Gordon, Thomas

, a native of Scotland, and onc distinguished by his party writings on political and religious subjects, was born at Kircudbright in Galloway, about th fend of the seventeenth century. He had an university education, and went through the common course of aca* demical studies; but whether at Aberdeen or St. Andrew’s is uncertain. When a young man he came to London, and at first supported himself by teaching the languages, but afterwards commenced party writer, and was employed by the earl of Oxford in queen Anne’s time; but we know not in what capacity. He first distinguished himself in the Bangorian controversy by two pamphlets in defence of Hoadly, which recommended him to Mr. Tjrenchard, an author of the same stamp, who took him into his house, at first as his amanuensis, and afterwards into partnership, as an author. In 1720, they began to publish, in conjunction, a series of letters, under the name of “Cato,” upon various and important subjects relating to the public. About the same time they published another periodical paper, under the title of “The Independent Whig,” which was continued some years after Trenchard’s death by Gordon alone. The same spirit which appears, with more decent language, in Cato’s letters against the administration in the state, shews itself in this work in much more glaring colours against the hierarchy in the church. It is, in truth, a gross and indecent libel on the established religion, which, however, Gordon was admirably qualified to write, as he had no religion of his own to check his intemperate sallies. After Trenchard’s death, the minister, sir Robert Walpole, knowing his popular talents, took him into pay to defend his measures, for which end he wrote several pamphlets. At the time of his death, July 28, 1750, he was first commissioner of the wine-licences, an office which he had enjoyed many years, and which diminished his patriotism surprisingly. He was twice married. His second wife was the widow of his friend Trenchard by whom he had children, and who survived him. Two collections of his tracts have been preserved the first entitled, “A Cordial for Low-spirits,” in three volumes; and the second, “The Pillars of Priestcraft and | Orthodoxy shaken,” in two volumes. But these, like many other posthumous pieces, had better have been suppressed. His translations of Sallust and Tacitus, now, perhaps, contribute more to preserve his name, although without conferring much reputation on it. His Tacitus appeared in 2 vols. fol. in 1728, with discourses taken from foreign commentators and translators of that historian. Sir Robert Walpole patronised a subscription for the work, which was very successful; but no classic was perhaps ever so miserably mangled. His style is extremely vulgar, yet affected, and abounds with abrupt and inharmonious periods, totally destitute of any resemblance to the original, while the translator fancied he was giving a correct imitation. 1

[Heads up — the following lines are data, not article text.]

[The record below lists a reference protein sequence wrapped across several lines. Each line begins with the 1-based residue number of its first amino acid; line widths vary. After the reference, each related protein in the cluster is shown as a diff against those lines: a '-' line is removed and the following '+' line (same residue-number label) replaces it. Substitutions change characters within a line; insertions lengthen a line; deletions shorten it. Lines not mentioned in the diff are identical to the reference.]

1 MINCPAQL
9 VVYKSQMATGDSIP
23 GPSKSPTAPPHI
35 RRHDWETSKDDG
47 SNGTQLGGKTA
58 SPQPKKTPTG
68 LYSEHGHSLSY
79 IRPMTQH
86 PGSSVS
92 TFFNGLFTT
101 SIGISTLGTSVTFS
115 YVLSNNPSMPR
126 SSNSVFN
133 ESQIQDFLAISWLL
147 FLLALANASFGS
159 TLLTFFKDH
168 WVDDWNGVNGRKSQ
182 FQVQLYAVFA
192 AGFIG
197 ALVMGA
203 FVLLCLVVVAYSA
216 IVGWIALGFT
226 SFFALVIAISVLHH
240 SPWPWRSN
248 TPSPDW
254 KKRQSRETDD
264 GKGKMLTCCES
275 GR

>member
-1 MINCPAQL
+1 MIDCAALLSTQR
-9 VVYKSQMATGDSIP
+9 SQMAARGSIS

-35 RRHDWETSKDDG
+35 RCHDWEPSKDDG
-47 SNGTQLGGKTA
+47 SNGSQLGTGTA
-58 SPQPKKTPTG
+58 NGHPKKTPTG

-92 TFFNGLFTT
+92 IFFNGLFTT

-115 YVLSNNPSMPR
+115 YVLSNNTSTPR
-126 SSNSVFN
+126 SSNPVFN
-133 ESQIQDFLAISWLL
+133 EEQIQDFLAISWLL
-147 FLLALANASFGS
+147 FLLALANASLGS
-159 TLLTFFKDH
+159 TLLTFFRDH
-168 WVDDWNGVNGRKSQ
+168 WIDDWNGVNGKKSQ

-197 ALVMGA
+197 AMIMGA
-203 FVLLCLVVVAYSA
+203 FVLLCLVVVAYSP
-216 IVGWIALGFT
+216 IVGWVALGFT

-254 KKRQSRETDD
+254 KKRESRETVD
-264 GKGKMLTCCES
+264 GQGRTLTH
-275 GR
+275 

Biog. Brit. art. Trenchar^. Whiston’s ms notes on the first edition of this Dictionary.